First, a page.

topics:
Friendship
Mainz conversation

“Touch is love made manifest, a way to connect not only human to human and skin to skin, but also with…that eternal, all-encompassing energy that unites us, that infuses us with life, that reminds us that we are indeed all one and that the world is a hospitable place to be… Touching one another is what we humans do. Touch is what we need from one another and touch is what we have to give. It’s what keeps us hopeful and what keeps us going, what keeps our hearts opening and softening and trusting.”  — Katrina Kenison, Magical Journey

I knew I’d regret it the moment it happened. Or, to be more precise, the moment it didn’t happen.

Last year, during Lent, I sat on a pew near the back of the sanctuary in a church in town. The back doors were open and the sun cast long shadows along the floor. A soft breeze danced just inside the doorway and I remembered that these weekly Lenten services had begun in the colder, darker days of winter. Michelle had welcomed me and we’d been riding together each week to sing the songs, eat the bread, drink the wine, pray the prayers, and listen to the messages in the days of preparation leading up to Easter.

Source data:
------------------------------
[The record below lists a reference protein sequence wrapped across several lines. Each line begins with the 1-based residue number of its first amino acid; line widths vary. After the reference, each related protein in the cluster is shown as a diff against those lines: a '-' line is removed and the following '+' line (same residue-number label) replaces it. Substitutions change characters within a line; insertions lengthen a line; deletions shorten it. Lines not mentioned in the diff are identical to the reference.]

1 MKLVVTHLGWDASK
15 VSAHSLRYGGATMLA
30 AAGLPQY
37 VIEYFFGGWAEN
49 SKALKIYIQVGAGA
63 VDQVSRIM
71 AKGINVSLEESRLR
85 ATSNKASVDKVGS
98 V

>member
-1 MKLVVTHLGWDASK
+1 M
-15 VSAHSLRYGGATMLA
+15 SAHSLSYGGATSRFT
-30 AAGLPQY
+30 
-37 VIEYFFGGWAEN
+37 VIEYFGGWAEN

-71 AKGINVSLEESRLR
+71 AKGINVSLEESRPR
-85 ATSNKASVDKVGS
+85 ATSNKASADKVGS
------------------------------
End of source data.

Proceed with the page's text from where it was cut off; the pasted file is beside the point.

On this night, our friend Lyla joined us and I sat in the pew with Michelle on my right and Lyla on my left. Together, the three of us sang the songs, ate the bread, drank the wine, prayed the prayers, and listened to the message about just how much God loves us. I wanted to reach out and grab my friends’ hands, but I didn’t. I had an inner dialogue going on, with one voice arguing that I’d freak them out if I reached out and touched them in the middle of the church service, and another voice telling me I’d regret it if I didn’t. Fear of freaking out my friends won out, and I kept my hands in my lap.

Later, in the parking lot, I told them, “I almost reached out and grabbed your hands, but I didn’t want to freak you out.”

“You should have,” they both told me. “It would have been fine.”

Last month, my husband and I visited Europe. We walked down street after street, in city after city, and saw pairs of women walking arm-in-arm or hand-in-hand everywhere I looked. They walked closely and leaned in toward one another and it was clear their friendships were treasures. I was smitten and I said to my husband, “I’m going to do that when we get home. I’m going to walk arm-in-arm with my girlfriends.”